Wear and Tear of Stress: The Psychoneurobiology of Aging
Age may be more related to reactions to stress and the absence of disease rather than to a person's chronological age, say leading researchers in the fields of neurobiology and psychoneuroendocrinology. And healthy aging is a good bet if stress can be moderated along with adopting an active, healthy lifestyle. This finding will be presented at the 114th Annual Convention of the American Psychological Association (APA).
From a review of studies on how stress hormones affect the brain, psychologist Bruce McEwen, PhD, of the Laboratory of Neuroendocrinology at The Rockefeller University, finds more evidence that biological and behavioral stress responses can be adaptive in the aftermath of stress, but can also cause damage when they are over- or under-produced and go on for a long time. "Acute stress seems to enhance immune function and improves memory but chronic stress has the opposite effect and can lead to disorders like depression, diabetes and cognitive impairment in aging," said Dr. McEwen.
Cumulative stress effects, said McEwen, are showing up in people who are under constant stress, like those in caregiver situations or those who suffer from obesity and/or diabetes. These people are more likely to have decreased telomerase activity. Telomeres are enzymes that regulate how many times an individual cell can divide. Telomeric sequences shorten each time the DNA replicates, which is a process that happens prior to cells dividing. When at least some of the telomeres reach a critically short length, the cell stops dividing and ages (senesces) which may cause or contribute to some age-related diseases.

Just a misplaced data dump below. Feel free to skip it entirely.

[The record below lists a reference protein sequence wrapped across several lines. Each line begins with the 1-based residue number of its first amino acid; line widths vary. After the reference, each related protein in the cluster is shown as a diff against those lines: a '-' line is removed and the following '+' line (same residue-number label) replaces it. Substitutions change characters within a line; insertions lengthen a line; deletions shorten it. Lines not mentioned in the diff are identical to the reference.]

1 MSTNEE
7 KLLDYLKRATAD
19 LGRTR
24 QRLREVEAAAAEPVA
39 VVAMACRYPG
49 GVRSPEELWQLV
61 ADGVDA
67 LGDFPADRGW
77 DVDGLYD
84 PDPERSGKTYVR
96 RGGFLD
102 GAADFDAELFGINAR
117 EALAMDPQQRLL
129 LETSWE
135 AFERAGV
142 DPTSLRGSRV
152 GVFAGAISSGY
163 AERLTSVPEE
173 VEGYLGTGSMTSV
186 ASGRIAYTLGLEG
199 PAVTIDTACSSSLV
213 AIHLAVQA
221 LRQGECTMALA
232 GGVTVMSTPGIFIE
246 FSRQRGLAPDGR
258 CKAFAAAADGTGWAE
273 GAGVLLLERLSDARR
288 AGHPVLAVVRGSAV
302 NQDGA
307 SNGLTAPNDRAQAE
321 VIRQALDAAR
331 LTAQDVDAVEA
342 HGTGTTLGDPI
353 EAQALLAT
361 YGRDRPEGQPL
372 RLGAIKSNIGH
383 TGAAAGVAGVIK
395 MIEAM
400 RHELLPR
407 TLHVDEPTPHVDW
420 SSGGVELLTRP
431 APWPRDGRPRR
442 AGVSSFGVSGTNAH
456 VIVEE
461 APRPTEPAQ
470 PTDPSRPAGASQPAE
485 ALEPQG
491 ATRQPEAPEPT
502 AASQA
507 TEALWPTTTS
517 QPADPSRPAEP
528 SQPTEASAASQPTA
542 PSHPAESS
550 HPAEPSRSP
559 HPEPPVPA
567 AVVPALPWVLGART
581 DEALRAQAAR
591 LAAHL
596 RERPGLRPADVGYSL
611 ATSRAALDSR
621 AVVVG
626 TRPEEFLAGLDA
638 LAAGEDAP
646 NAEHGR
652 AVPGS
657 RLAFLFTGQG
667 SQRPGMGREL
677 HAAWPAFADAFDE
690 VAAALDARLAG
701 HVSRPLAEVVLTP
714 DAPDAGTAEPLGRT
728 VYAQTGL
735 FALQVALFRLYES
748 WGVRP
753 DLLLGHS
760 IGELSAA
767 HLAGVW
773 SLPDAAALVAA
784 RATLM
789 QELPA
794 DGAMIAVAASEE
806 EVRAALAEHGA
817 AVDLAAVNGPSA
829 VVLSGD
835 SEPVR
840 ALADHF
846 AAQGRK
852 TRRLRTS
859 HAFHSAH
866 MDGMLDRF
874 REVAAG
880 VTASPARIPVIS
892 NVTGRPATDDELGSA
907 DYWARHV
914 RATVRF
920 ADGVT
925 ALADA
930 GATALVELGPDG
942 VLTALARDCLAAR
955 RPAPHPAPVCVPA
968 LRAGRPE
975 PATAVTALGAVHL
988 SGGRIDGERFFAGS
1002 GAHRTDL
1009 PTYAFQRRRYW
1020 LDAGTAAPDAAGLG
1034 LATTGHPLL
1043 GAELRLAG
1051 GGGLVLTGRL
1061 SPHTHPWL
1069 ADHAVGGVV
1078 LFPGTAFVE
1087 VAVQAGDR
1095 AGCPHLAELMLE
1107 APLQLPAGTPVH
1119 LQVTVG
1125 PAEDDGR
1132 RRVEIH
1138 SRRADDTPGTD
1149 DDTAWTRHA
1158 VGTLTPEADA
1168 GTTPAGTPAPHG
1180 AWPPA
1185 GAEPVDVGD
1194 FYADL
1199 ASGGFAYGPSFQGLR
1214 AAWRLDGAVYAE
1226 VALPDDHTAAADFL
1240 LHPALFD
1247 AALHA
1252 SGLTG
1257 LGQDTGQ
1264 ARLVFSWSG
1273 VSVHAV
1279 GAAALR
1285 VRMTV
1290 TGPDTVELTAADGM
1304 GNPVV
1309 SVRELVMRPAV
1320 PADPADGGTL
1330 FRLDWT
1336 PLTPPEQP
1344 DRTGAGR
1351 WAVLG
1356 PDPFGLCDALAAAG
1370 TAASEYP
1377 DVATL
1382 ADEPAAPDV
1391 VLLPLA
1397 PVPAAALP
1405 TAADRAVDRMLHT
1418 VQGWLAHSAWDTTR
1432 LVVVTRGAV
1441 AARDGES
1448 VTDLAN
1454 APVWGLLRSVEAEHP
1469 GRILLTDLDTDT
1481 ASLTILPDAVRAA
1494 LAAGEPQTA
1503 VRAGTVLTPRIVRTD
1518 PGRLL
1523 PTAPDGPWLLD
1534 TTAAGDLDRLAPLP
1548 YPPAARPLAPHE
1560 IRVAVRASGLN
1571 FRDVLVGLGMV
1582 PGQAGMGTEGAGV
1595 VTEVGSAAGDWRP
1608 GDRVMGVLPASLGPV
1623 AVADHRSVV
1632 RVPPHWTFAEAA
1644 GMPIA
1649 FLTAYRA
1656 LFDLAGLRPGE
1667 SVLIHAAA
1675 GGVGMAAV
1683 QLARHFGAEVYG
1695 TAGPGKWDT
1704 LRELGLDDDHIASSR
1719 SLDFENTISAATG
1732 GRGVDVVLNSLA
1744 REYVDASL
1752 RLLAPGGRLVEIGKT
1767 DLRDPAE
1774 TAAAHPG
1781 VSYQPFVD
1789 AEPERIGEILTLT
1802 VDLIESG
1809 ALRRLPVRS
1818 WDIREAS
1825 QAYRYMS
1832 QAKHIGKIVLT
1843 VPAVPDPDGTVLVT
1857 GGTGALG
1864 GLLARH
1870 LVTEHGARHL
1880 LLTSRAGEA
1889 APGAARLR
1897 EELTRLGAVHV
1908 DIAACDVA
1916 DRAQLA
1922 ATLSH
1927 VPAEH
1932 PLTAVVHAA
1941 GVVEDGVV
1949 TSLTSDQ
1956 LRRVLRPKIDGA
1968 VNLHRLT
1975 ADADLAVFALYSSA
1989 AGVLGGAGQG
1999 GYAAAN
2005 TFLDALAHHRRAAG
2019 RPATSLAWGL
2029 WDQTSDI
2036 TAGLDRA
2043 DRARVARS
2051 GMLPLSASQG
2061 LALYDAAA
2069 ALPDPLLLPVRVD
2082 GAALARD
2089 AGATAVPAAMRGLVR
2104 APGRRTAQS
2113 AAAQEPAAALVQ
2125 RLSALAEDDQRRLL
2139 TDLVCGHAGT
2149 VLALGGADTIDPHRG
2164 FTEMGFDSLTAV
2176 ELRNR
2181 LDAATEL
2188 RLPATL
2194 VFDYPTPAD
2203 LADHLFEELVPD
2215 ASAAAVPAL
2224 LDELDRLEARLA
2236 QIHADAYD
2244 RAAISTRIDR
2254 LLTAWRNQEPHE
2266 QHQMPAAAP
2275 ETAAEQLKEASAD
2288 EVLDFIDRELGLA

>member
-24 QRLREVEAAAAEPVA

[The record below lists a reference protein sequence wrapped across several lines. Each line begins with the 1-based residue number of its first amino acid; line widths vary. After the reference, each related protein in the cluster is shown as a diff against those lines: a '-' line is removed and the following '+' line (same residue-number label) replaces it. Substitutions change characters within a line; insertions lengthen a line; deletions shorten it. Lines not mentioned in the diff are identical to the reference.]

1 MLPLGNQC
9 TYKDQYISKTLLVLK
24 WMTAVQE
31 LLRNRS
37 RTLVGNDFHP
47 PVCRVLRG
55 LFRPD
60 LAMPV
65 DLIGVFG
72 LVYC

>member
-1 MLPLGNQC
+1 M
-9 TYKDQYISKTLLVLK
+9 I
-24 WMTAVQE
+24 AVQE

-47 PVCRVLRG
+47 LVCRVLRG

There is also more evidence that the brain is more involved in a person's stress response than previously thought, said McEwen. The brain interprets what is threatening, i.e., what is stressful (whether it be public speaking or perceptions of social status) and then regulates the behavioral and physiological responses through the autonomic, immune and neuroendocrine systems. If the brain is under too much stress for too long, said McEwen, "we can see structural and functional remodeling changes that affect how it functions."
"These brain changes, which appear to be reversible, are able to change by not only pharmaceutical agents but also by lifestyle changes like exercise, diet and social support," said McEwen.
In another review of the current literature on the interactions of the brain, stress and the endocrine system, more evidence shows how cumulative stress and the occurrence of disease may define age more than chronological aging. According to the review, certain diseases start to occur when the anabolic hormone levels start to decrease